The uniqueness of the dog is his being an animal that gives unconditional love, and becomes a connecting factor between man and his environment. Activities that provide positive reinforcement will help treated children achieve significant improvements in the various areas of their lives.
Students watched the activities of instructors with the horses. Children suffering from communication and concentration problems were treated through activities with dogs. We saw the smile and the sparkle in the eyes of the children and the pleasure they derived from their therapy.
The students highly recommend a visit the center, which is always happy to welcome volunteers.

Wednesday, June 3, 2009

Praise and Prayer: Devar Torah for Beha'alotecha

by Rabbi Reuven Spolter
Director of Recruiting and Special Projects

This past Tuesday, the entire population of Israel participated in a "drill", simulating an attack on Israel. At 11am, sirens sounded throughout the country, and children in schools, people in offices – basically everyone – was supposed to find their protected space and get there. Did they do it? No idea. I was actually already working in our Mamad (I don't remember what the acronym stands for, but that's what you call it). But as the siren sounded and I continued to work I thought, "I don't remember ever having to do this in America." ("Duck and cover" was long before my time.)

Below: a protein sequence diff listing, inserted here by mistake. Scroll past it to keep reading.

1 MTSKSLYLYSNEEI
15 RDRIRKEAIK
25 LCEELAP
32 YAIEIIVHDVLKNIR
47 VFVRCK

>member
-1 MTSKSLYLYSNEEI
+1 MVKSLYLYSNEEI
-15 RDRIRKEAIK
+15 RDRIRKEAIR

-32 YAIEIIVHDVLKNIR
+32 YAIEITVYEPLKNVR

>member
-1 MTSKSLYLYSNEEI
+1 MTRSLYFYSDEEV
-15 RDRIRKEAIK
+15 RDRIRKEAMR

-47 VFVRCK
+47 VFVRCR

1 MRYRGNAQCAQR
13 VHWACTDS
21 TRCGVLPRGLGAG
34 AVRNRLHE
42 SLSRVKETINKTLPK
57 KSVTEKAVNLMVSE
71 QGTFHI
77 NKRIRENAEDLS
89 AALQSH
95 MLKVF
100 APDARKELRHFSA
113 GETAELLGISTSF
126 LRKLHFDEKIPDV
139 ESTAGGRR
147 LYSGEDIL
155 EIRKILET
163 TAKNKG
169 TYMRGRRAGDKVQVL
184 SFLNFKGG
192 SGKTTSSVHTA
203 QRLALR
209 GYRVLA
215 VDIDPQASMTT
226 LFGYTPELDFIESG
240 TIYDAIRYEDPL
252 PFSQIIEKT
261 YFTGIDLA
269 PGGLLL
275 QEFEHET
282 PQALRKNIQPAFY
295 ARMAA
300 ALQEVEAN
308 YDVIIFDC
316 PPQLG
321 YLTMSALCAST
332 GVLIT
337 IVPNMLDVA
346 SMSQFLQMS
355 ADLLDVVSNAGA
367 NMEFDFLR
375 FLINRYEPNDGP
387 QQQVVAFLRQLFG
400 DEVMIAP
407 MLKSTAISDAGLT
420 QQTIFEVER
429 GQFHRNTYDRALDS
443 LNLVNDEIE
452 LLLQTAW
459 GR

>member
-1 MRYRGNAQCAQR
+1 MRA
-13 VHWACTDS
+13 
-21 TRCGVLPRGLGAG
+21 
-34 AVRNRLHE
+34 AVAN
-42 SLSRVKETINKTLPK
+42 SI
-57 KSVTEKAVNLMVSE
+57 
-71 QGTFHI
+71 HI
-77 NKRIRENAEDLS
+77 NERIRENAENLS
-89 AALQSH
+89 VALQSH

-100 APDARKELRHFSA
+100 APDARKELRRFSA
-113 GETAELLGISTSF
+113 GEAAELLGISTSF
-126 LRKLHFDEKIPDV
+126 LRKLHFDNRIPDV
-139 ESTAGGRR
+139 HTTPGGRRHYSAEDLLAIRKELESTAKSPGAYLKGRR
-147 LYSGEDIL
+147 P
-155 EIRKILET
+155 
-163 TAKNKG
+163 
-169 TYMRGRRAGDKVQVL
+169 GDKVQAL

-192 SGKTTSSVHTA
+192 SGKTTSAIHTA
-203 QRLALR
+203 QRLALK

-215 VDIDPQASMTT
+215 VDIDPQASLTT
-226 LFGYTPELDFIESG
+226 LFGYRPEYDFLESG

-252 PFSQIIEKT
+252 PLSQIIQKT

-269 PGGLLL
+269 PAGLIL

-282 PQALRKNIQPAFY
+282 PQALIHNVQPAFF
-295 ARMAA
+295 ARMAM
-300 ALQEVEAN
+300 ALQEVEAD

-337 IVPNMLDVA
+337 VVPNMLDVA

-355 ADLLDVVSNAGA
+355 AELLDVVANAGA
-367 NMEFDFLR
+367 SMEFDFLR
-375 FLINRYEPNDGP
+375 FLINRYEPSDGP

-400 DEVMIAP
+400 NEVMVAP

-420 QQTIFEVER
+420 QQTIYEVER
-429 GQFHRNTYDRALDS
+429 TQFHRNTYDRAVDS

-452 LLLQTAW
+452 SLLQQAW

The siren also reminded me of a different type of "sounding" mentioned in this week's parshah. (For those of you outside of Israel, this week we read Beha'alotecha, as Shabbat was not a day of Yom Tov. So even though you'll be reading Parshat Naso, in Israel we'll be a week ahead until you catch up in about a month.) I'm sharing a thought that Rav Gutel, Orot's President, mentioned at Orot's Yom Yerushalayim lunch and lecture this week.

One of the more famous "religious Zionist" verses in the Torah appears in this week's Torah reading. We read,